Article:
Scientists date Australia’s oldest rock shelter painting

A multidisciplinary team of scientists from The University of Western Australia and The University of Melbourne, working with Aboriginal Traditional Owners, has successfully dated a 17,000 year old kangaroo rock painting in the Kimberley region of Western Australia.

The rock painting, found on the Unghango clan estate in Balanggarra Country in the north-eastern Kimberley, is the oldest known painting still on the wall of a rock shelter in Australia.The dating results were published in Nature Human Behaviour.

The work is part of Australia’s largest rock art dating project, funded through an Australian Research Council Linkage Project led by Professor Andy Gleadow at The University of Melbourne called Dating the Aboriginal rock art sequence of the Kimberley in NW Australia.

Researchers are aiming to develop a time scale for Aboriginal rock art in the Kimberley.UWA archaeologists Sven Ouzman, Peter Veth and Sam Harper are working in partnership with Balanggarra Aboriginal Corporation and the Kimberley Land Council, and dating specialists from the Universities of Melbourne, Wollongong, Manchester and the Australian National Science and Technology Organisation, and partners Rock Art Australia and Dunkeld Pastoral.

The 17,000-year-old kangaroo rock painting – along with 15 others – was dated using radiocarbon dating on mud wasp nests over and under the artworks – an exciting new technique pioneered by The University of Melbourne geochronologist Dr Damien Finch.

Dr Sven Ouzman, from UWA’s School of Social Sciences and one of the project’s chief investigators, said the rock painting would unlock further understanding of Indigenous cultural history.

“This iconic kangaroo image is visually similar to rock paintings from islands in South East Asia dated to more than 40,000 years ago, suggesting a cultural link – and hinting at still older rock art in Australia,” Dr Ouzman said.

“Dating rock art more accurately means we can better understand how Aboriginal people lived from their beginning right up to the present, where rock art is still being made and Country managed.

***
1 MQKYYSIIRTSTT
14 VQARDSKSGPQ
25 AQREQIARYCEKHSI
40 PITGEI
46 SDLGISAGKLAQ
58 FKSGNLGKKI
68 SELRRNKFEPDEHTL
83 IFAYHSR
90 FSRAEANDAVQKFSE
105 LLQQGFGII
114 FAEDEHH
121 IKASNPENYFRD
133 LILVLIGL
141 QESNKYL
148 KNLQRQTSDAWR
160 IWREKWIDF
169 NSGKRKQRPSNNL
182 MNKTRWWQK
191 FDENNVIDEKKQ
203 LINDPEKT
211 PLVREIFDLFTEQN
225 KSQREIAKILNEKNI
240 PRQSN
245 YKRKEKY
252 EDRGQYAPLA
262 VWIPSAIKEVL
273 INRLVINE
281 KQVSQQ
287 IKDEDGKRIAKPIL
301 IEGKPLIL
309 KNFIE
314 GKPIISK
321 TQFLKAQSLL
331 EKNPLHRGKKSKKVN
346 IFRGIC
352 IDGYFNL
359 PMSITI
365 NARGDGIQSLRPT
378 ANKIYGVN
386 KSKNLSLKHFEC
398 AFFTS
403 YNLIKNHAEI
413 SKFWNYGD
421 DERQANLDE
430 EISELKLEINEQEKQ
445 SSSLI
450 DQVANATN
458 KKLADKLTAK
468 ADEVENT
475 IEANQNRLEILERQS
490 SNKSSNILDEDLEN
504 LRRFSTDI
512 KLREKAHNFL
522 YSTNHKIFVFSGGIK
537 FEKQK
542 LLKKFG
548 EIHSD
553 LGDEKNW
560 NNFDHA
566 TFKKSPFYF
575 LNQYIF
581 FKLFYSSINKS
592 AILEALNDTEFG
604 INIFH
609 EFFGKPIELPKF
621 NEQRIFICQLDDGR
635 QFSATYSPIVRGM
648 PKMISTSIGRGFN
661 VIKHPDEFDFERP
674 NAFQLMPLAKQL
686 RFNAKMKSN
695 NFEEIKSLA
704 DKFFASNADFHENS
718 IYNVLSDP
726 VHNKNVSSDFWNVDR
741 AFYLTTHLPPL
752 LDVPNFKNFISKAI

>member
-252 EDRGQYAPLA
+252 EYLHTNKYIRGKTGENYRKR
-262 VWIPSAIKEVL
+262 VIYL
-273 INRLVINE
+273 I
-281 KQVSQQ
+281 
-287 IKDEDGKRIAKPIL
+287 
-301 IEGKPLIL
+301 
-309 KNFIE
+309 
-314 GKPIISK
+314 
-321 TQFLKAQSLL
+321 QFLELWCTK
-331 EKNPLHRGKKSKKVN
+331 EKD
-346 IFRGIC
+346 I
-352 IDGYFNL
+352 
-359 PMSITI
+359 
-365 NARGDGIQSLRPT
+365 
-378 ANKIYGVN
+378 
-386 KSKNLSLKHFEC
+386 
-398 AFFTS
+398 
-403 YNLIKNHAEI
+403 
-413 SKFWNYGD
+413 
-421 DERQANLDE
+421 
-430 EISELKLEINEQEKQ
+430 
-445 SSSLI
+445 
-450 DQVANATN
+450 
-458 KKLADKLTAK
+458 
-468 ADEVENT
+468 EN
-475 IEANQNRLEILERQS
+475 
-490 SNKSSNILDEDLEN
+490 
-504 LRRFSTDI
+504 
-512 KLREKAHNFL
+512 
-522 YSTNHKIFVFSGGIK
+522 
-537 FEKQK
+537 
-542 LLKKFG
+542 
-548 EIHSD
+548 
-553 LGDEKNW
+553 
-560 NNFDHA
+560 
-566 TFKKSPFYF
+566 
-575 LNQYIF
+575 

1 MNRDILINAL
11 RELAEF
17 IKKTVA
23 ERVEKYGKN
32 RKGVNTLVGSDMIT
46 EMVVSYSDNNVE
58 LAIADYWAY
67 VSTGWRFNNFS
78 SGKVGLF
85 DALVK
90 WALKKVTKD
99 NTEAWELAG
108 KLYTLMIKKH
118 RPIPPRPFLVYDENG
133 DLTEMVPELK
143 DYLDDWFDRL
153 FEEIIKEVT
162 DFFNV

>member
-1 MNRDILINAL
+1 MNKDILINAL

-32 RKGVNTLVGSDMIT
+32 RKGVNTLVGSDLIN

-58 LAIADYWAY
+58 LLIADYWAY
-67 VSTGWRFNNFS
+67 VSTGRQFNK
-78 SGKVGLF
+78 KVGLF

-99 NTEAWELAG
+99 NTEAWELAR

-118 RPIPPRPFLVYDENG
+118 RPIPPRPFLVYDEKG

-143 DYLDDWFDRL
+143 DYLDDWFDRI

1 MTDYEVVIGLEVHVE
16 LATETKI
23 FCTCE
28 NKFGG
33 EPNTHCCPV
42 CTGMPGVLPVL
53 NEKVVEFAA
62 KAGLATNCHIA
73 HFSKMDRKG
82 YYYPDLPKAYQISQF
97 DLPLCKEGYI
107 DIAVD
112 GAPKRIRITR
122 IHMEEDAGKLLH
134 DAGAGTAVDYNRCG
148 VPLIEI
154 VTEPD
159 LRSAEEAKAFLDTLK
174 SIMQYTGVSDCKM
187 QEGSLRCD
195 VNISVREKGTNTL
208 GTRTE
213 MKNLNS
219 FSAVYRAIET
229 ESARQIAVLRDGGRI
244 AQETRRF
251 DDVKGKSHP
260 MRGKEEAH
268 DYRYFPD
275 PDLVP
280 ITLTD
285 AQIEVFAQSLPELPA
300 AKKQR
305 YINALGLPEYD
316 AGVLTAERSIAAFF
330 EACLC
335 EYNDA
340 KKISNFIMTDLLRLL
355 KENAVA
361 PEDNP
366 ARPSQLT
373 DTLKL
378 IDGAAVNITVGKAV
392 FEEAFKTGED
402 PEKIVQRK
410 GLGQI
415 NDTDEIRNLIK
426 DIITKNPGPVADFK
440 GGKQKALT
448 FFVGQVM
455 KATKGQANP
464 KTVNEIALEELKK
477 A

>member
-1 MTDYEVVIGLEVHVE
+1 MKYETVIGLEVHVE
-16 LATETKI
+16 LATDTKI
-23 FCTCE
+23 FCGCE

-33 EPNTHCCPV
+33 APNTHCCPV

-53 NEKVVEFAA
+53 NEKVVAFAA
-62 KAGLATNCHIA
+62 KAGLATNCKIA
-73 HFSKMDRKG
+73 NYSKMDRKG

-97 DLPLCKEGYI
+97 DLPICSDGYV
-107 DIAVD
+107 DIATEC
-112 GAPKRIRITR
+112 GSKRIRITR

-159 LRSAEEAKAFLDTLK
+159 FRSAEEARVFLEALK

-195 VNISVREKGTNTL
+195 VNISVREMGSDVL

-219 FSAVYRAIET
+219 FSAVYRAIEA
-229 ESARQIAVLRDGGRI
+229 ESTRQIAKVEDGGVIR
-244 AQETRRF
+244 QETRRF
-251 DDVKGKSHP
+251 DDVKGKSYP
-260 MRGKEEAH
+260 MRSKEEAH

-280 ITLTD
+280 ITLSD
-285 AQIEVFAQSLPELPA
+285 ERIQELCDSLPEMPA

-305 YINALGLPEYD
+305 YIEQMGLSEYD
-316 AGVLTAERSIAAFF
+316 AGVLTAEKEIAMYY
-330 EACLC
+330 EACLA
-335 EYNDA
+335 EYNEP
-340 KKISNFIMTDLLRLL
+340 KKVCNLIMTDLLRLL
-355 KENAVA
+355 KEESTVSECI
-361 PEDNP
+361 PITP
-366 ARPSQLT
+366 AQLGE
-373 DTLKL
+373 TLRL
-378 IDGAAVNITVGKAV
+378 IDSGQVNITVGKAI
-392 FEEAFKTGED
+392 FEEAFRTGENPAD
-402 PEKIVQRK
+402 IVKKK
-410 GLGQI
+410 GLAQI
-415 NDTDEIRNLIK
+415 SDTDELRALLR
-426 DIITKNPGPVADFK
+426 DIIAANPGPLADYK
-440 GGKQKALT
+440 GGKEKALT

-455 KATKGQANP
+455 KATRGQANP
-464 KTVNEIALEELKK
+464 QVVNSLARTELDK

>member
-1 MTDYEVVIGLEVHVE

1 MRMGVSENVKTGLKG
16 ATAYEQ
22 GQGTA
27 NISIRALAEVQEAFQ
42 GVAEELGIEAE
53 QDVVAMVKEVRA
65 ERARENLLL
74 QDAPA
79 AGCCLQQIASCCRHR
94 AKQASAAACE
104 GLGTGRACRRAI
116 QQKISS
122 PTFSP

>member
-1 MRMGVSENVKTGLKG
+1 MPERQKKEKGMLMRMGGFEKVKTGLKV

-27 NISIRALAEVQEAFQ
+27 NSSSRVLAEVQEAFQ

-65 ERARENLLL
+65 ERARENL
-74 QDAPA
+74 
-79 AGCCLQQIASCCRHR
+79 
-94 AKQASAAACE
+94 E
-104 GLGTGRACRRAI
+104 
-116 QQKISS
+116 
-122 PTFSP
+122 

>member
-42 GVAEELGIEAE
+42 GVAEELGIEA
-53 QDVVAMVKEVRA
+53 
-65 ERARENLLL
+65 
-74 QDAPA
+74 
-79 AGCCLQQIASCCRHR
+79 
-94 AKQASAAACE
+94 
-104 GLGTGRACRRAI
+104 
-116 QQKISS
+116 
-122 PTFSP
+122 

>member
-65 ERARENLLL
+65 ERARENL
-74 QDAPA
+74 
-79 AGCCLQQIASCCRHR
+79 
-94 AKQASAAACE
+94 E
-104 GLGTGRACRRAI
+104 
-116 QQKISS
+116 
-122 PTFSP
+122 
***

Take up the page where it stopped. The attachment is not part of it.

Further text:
“Indeed, this rock painting makes us reconsider what it means to be ‘Australian’, combining everyone’s personal history with the deep time stewardship of the country by Aboriginal people.”

Cissy Gore-Birch, Chair of the Balanggarra Aboriginal Corporation, said partnerships were important to integrate traditional knowledge with science, to preserve Australia’s history and cultural identity.

“It’s important that Indigenous knowledge and stories are not lost and continue to be shared for generations to come,” Ms Gore-Birch said.

“The dating of this oldest known painting in an Australian rock shelter holds a great deal of significance for Aboriginal people and Australians, and is an important part of Australia’s history.”

Professor Peter Veth, a chief investigator and Chair of Archaeology at UWA, said the painting held great significance.

“The preservation of Kimberley rock art in open contexts for such extraordinary periods of time is remarkable, confirming that this is one of our most significant cultural estates – one actively curated by Traditional Owners until the present.”

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